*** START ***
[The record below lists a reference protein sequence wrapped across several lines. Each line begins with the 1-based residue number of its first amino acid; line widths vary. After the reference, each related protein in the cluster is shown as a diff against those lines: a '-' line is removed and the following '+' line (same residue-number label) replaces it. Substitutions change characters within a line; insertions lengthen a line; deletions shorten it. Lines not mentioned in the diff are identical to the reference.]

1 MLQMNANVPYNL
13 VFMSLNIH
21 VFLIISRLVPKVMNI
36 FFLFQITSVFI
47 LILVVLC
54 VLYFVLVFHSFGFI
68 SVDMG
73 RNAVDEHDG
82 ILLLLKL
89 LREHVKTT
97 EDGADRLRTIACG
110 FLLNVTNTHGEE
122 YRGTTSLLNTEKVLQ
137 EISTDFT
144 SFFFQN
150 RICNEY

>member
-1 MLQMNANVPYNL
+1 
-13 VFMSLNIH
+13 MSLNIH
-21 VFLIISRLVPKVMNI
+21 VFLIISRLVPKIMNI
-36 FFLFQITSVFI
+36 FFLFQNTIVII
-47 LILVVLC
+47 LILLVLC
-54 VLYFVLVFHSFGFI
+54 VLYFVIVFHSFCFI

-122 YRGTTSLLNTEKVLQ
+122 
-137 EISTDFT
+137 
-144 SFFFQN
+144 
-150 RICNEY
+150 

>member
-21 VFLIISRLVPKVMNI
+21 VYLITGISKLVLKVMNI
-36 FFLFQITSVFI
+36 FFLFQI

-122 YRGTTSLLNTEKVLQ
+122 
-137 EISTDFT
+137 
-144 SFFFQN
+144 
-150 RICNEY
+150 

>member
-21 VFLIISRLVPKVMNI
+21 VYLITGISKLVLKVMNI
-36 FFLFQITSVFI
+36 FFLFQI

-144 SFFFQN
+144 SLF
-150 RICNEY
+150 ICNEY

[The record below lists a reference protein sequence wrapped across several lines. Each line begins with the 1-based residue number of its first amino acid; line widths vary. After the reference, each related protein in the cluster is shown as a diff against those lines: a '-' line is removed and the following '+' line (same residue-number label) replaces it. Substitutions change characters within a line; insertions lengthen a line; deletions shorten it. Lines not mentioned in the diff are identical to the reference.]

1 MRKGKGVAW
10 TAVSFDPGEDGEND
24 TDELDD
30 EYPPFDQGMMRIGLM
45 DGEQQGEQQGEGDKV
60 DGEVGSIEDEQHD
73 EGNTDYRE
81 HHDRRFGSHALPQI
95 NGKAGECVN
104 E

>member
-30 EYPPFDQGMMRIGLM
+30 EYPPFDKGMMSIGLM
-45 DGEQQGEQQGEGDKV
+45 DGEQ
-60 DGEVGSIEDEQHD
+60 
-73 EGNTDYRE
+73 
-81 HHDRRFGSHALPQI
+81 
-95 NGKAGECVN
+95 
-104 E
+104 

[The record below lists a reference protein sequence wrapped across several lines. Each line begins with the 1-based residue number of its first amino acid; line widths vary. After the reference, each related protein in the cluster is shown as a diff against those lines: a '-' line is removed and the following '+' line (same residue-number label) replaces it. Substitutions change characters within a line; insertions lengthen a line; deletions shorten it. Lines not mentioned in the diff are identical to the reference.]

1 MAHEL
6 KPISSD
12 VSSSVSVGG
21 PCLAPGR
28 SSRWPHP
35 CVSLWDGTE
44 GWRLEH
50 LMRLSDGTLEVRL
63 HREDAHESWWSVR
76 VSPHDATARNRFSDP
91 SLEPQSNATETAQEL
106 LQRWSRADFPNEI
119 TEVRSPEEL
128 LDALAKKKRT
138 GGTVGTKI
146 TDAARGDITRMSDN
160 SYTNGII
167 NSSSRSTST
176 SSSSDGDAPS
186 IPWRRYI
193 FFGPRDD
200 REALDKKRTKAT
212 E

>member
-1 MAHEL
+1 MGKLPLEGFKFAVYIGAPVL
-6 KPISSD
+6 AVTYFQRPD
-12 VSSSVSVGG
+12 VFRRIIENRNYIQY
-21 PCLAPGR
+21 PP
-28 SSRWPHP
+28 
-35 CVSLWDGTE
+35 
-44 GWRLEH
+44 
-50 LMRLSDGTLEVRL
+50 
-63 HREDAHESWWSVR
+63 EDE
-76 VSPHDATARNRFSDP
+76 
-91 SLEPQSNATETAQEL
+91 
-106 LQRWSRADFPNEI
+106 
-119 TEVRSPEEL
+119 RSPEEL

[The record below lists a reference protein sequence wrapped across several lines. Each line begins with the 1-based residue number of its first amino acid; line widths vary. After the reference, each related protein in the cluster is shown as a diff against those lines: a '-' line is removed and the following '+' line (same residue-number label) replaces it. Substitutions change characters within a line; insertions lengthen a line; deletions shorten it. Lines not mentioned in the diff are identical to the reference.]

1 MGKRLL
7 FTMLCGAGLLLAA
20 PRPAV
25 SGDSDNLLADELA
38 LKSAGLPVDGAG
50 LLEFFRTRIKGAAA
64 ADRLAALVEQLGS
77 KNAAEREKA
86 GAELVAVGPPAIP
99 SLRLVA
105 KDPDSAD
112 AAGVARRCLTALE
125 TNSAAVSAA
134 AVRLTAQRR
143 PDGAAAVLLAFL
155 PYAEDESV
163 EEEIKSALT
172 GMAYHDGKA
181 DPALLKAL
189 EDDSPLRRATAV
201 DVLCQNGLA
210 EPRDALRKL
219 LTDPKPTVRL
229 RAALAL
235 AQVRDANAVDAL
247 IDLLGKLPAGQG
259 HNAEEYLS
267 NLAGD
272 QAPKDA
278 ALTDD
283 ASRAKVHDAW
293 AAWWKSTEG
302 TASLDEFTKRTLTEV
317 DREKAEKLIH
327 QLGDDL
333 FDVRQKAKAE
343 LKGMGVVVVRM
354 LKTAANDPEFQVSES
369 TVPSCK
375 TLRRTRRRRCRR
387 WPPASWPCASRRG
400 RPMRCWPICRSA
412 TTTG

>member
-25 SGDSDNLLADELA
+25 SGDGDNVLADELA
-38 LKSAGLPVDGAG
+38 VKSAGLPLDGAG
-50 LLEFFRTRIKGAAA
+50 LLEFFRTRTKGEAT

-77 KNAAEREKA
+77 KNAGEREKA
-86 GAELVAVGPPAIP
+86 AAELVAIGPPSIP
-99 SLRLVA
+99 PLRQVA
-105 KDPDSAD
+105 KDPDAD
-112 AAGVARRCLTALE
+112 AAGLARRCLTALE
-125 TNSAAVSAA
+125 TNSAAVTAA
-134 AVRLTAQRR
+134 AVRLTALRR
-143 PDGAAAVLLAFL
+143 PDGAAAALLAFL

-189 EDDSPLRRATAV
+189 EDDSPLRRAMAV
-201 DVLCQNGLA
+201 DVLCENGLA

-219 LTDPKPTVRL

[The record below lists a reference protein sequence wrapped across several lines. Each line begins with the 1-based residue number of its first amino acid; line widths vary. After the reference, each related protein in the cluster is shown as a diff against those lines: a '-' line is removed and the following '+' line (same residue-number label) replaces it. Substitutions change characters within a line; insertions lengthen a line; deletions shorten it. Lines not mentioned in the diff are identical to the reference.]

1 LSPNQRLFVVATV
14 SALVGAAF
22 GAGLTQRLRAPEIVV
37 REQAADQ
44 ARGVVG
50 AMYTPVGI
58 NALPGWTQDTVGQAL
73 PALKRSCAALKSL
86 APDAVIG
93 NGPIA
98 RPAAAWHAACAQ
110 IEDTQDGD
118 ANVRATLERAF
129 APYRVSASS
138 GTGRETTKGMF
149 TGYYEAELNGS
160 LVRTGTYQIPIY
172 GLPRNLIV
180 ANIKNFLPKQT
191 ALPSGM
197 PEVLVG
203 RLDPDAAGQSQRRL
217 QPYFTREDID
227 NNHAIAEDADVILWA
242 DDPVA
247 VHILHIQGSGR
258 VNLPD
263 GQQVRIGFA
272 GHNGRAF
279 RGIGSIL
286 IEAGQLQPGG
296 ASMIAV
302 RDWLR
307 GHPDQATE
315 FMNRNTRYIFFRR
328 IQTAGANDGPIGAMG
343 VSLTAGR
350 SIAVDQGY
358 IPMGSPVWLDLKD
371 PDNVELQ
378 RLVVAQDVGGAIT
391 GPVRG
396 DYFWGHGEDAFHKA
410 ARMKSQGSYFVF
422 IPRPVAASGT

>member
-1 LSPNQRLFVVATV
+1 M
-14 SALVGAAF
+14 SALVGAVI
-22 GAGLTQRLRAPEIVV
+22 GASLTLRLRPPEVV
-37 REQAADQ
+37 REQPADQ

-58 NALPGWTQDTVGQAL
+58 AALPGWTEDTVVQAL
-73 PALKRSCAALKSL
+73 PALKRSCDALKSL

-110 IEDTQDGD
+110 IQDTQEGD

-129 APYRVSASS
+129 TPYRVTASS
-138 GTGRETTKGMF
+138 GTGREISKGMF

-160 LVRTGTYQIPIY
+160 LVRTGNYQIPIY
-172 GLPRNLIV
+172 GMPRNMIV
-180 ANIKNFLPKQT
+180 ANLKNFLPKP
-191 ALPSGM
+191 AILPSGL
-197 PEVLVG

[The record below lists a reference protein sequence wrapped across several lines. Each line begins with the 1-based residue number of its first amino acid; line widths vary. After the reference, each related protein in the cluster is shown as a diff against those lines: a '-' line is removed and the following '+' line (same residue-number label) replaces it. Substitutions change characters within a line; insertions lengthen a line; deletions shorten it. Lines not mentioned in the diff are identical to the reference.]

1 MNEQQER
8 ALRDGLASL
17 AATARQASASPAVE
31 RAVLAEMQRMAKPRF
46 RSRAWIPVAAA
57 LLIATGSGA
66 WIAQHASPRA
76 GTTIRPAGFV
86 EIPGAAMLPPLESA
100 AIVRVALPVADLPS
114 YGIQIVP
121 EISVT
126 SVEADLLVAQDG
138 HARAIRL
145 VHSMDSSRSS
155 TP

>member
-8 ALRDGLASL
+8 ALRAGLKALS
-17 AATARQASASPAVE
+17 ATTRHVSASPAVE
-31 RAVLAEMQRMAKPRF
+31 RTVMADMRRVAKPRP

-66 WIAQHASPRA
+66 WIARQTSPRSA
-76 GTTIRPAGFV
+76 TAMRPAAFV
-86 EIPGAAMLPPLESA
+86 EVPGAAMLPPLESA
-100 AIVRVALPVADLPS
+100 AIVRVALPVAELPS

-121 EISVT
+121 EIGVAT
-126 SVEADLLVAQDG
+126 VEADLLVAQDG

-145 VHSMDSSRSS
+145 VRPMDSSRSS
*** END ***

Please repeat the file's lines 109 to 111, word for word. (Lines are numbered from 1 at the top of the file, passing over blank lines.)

200 REALDKKRTKAT
212 E

>member